New computer models developed by mathematicians at Brown University in the US have successfully provided new details about what happens inside red blood cells affected by sickle cell disease, giving hope to millions of people suffering from the genetic blood disorder by facilitating researchers develop fresh drug strategies to combat it.
Sickle cell disease mutates haemoglobin, forcing red blood cells out of shape by depriving them of oxygen. The stiff, ill-shaped cells can become lodged in small capillaries throughout the body, leading to painful episodes known as sickle cell crisis.
“There had been separate models for each of these things individually developed by us, but this brings those together into one comprehensive model,” said study lead author Lu Lu, a research student at Brown.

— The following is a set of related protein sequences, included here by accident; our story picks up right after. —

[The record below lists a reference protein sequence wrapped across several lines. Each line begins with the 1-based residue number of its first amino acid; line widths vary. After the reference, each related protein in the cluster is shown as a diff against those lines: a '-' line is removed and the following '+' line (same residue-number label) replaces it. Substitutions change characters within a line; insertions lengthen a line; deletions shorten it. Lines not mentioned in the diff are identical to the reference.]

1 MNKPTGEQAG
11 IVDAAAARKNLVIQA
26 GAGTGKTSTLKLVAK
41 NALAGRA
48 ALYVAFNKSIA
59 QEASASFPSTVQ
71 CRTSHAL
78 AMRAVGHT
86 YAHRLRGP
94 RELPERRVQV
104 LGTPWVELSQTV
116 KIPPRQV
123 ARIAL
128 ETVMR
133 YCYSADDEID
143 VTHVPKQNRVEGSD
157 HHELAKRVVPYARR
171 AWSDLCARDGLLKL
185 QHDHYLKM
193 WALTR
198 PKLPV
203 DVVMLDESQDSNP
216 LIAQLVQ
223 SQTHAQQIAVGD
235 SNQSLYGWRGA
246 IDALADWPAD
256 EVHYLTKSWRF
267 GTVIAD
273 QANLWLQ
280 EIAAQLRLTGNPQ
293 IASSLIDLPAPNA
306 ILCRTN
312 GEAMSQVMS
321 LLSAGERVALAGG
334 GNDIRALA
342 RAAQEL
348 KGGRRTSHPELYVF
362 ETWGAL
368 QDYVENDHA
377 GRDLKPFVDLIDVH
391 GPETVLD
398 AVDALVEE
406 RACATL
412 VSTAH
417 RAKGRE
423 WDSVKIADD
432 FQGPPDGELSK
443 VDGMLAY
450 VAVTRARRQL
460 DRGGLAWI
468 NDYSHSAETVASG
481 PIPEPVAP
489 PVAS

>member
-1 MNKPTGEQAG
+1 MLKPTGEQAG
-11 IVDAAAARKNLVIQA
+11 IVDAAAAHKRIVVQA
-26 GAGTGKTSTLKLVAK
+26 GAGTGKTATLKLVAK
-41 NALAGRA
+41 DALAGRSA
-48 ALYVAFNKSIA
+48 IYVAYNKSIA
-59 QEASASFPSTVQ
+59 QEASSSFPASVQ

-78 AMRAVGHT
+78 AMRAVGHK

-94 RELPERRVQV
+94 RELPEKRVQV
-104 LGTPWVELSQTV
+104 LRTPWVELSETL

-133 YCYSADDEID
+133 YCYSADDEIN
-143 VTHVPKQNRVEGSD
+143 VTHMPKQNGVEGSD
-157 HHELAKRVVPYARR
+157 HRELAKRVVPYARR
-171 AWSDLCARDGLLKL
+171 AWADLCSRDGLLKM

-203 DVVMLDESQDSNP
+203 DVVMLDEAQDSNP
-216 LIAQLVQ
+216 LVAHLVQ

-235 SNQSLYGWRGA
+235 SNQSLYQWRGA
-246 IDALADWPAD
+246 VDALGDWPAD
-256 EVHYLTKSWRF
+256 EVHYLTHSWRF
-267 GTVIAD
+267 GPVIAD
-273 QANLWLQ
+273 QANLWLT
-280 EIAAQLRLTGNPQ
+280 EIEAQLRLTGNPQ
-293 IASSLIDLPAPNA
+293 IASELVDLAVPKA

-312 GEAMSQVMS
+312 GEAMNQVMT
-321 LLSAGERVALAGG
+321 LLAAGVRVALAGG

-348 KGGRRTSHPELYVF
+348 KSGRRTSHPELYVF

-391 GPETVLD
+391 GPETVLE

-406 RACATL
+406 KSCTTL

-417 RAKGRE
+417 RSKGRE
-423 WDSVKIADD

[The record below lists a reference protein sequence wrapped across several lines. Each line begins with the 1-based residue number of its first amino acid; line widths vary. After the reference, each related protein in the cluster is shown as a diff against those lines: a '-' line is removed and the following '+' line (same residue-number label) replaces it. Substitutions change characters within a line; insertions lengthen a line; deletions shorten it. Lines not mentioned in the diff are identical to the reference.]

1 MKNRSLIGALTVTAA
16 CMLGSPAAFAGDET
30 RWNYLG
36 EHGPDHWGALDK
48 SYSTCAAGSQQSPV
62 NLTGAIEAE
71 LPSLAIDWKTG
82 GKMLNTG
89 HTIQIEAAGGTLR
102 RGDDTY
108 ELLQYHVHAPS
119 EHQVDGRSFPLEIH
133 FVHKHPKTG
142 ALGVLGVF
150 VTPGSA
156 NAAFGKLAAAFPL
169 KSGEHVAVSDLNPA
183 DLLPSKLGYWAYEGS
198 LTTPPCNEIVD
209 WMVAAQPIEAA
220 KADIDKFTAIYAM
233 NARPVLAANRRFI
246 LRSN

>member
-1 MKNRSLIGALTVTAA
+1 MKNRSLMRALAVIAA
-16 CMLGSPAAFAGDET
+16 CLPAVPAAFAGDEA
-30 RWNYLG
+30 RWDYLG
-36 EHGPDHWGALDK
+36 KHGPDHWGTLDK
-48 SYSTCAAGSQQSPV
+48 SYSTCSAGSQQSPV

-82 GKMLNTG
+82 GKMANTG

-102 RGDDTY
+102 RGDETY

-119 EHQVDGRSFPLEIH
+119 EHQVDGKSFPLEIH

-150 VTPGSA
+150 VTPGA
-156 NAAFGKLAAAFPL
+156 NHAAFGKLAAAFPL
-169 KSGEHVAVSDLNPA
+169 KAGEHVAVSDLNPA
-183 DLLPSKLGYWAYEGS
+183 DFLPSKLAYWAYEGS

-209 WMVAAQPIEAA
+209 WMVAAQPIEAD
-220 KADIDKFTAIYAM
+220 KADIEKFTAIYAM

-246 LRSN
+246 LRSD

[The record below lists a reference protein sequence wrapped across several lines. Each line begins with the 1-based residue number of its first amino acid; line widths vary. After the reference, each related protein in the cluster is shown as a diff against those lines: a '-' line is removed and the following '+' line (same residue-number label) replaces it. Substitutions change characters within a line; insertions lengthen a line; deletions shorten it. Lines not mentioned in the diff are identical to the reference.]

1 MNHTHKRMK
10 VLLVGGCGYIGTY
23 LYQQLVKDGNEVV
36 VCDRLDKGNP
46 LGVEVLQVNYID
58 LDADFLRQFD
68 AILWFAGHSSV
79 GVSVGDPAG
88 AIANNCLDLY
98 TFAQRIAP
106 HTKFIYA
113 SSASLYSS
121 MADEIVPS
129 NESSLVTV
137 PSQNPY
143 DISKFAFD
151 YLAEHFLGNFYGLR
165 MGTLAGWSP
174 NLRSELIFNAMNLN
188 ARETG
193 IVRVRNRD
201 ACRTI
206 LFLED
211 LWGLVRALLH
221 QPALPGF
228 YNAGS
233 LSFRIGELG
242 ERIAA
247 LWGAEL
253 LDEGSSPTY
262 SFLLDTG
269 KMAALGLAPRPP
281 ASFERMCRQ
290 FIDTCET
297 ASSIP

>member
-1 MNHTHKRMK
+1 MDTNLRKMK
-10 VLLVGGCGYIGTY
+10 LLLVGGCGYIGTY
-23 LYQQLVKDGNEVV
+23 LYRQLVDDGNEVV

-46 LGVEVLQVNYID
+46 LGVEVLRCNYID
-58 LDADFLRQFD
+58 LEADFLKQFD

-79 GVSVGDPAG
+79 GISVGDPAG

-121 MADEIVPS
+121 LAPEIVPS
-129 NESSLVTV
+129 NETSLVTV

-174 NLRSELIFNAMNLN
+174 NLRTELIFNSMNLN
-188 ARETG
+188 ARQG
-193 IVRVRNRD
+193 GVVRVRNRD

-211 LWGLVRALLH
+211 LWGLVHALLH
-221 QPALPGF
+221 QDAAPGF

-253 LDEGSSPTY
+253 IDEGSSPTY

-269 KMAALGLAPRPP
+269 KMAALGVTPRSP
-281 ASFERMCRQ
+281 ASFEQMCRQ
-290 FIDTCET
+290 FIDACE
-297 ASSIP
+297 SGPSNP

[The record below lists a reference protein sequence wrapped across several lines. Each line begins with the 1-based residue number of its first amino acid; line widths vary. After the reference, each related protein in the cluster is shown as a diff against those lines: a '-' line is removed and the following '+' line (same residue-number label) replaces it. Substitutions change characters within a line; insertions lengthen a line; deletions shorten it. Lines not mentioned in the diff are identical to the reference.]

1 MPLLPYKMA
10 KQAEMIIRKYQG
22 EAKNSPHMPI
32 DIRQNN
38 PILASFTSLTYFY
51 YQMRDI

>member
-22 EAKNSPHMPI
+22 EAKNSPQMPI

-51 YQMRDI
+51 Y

The new model uses detailed biomechanical data on how sickle haemoglobin molecules behave and bind with each other to simulate the assembly of a polymer fiber.
Earlier, one of the major problem for researchers was the amount of data that is generated by the computer models as the fiber grows. Therefore, modeling an entire polymer fiber at cellular scale using the details of each molecule was simply too computationally expensive.
“Even the world’s fastest supercomputers wouldn’t be able to handle it,” said senior author of the study George Karniadakis. “There’s just too much happening and no way to capture it all computationally. That’s what we were able to overcome with this work.”
The study was published recently in the reputed Biophysical Journal.